Since the change of medical marijuana in Colorado, a growing number of young children have been treated for accidentally eating marijuana-laced cookies and candies, according to a new study by medicos from the University of Colorado.

The study, published in JAMA Pediatrics, looked at numbers of unintentional ingestions in patients under the age of 12 before and after medical marijuana laws were relaxed in the state in 2009. Fourteen children were treated at Colorado Children's Hospital in two years after a 2009 federal policy change which meant federal authorities would not prosecute legal users.

The health scares incurred by these children were mostly mild, but parents should know about potential risks and keep the products out of reach, said lead author Dr. George Sam Wang, an emergency room physician at the hospital.

"We are seeing increases in exposure to marijuana in young pediatric patients, and they have more severe symptoms than we typically associate with marijuana," said lead researcher Dr. George Sam Wang, a medical toxicology fellow at the Rocky Mountain Poison and Drug Center in Denver.

Some of the symptoms recorded included unusual drowsiness, unstable balance to more serious cases in which one 5-year-old boy had trouble breathing. Eight children were hospitalized, two in the intensive care unit, though all recovered within a few days, Wang said. By contrast, in four years preceding the policy change, the Denver-area hospital had no such cases.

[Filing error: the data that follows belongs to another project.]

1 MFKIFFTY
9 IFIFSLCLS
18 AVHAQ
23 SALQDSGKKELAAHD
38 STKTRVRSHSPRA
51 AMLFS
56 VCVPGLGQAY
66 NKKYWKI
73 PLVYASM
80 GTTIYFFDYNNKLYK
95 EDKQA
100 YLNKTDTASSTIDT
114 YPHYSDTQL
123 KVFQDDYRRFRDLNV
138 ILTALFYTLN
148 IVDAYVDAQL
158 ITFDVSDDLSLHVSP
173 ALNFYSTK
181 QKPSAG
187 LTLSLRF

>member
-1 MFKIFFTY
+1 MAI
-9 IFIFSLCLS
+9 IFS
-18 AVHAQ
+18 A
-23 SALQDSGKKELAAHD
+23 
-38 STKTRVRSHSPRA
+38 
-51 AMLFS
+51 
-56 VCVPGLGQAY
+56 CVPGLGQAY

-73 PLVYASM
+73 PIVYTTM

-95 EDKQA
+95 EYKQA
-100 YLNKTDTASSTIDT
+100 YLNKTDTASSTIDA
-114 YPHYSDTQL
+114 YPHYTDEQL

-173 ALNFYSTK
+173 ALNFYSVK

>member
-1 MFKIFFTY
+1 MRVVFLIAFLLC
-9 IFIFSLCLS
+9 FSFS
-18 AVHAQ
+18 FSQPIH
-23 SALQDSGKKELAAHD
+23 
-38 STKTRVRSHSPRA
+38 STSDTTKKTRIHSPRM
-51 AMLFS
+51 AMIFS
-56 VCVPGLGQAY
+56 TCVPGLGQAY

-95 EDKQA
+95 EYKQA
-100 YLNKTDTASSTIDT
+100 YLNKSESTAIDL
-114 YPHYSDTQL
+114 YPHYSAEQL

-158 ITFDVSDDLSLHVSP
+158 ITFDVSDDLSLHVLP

Children recover quickly in most cases, Wang said. "They don't need more than a day or two of hospitalization," he said. "There were no deaths or lasting side effects."

Wang has suggested the way to prevent these accidents from happening in the futures is to sell the medical marijuana cookies or candy in child resistant packaging. It has since been passed by the Colorado Department of Revenue which will now require child proof packaging for marijuana products by July 1.

Before Sept. 30, 2009, none of those possible poisonings was attributed to marijuana. "Because of a perceived stigma associated with medical marijuana, families may be reluctant to report its use to health care providers," they wrote in the study.

Eighteen states and Washington, D.C., allow medical marijuana, though it remains illegal under federal law. Last year, Colorado and Washington State legalized adult possession of small amounts of nonmedical marijuana.